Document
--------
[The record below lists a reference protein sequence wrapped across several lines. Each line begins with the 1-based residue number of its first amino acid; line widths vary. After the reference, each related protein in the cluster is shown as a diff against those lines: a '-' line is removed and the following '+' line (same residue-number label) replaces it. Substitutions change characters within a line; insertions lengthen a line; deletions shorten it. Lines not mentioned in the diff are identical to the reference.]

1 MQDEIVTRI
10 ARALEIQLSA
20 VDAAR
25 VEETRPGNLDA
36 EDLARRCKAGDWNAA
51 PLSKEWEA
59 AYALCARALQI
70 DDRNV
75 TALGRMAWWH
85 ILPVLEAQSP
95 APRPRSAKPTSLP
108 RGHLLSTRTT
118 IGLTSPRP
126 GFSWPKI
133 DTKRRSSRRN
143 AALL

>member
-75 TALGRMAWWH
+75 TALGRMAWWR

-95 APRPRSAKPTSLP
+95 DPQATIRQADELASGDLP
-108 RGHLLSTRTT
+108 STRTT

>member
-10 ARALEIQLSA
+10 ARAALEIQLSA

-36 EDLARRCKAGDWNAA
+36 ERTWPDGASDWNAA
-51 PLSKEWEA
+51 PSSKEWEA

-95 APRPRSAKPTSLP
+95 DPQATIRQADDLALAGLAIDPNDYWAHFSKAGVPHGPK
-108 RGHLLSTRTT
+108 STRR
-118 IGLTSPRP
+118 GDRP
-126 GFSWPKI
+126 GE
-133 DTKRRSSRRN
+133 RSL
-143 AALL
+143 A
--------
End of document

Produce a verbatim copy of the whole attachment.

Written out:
[The record below lists a reference protein sequence wrapped across several lines. Each line begins with the 1-based residue number of its first amino acid; line widths vary. After the reference, each related protein in the cluster is shown as a diff against those lines: a '-' line is removed and the following '+' line (same residue-number label) replaces it. Substitutions change characters within a line; insertions lengthen a line; deletions shorten it. Lines not mentioned in the diff are identical to the reference.]

1 MQDEIVTRI
10 ARALEIQLSA
20 VDAAR
25 VEETRPGNLDA
36 EDLARRCKAGDWNAA
51 PLSKEWEA
59 AYALCARALQI
70 DDRNV
75 TALGRMAWWH
85 ILPVLEAQSP
95 APRPRSAKPTSLP
108 RGHLLSTRTT
118 IGLTSPRP
126 GFSWPKI
133 DTKRRSSRRN
143 AALL

>member
-75 TALGRMAWWH
+75 TALGRMAWWR

-95 APRPRSAKPTSLP
+95 DPQATIRQADELASGDLP
-108 RGHLLSTRTT
+108 STRTT

>member
-10 ARALEIQLSA
+10 ARAALEIQLSA

-36 EDLARRCKAGDWNAA
+36 ERTWPDGASDWNAA
-51 PLSKEWEA
+51 PSSKEWEA

-95 APRPRSAKPTSLP
+95 DPQATIRQADDLALAGLAIDPNDYWAHFSKAGVPHGPK
-108 RGHLLSTRTT
+108 STRR
-118 IGLTSPRP
+118 GDRP
-126 GFSWPKI
+126 GE
-133 DTKRRSSRRN
+133 RSL
-143 AALL
+143 A